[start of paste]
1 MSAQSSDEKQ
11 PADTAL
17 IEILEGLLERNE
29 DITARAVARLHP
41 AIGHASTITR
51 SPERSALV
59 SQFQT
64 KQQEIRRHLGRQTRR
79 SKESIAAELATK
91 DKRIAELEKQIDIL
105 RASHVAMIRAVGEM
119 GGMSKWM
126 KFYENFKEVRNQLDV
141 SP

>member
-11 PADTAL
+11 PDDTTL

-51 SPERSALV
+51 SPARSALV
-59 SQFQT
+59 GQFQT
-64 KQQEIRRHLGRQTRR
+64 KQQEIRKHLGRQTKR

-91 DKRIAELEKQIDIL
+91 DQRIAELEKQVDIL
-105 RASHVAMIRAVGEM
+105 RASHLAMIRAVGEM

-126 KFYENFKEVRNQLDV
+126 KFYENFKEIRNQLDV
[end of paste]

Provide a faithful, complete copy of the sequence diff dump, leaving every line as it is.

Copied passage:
1 MSAQSSDEKQ
11 PADTAL
17 IEILEGLLERNE
29 DITARAVARLHP
41 AIGHASTITR
51 SPERSALV
59 SQFQT
64 KQQEIRRHLGRQTRR
79 SKESIAAELATK
91 DKRIAELEKQIDIL
105 RASHVAMIRAVGEM
119 GGMSKWM
126 KFYENFKEVRNQLDV
141 SP

>member
-11 PADTAL
+11 PDDTTL

-51 SPERSALV
+51 SPARSALV
-59 SQFQT
+59 GQFQT
-64 KQQEIRRHLGRQTRR
+64 KQQEIRKHLGRQTKR

-91 DKRIAELEKQIDIL
+91 DQRIAELEKQVDIL
-105 RASHVAMIRAVGEM
+105 RASHLAMIRAVGEM

-126 KFYENFKEVRNQLDV
+126 KFYENFKEIRNQLDV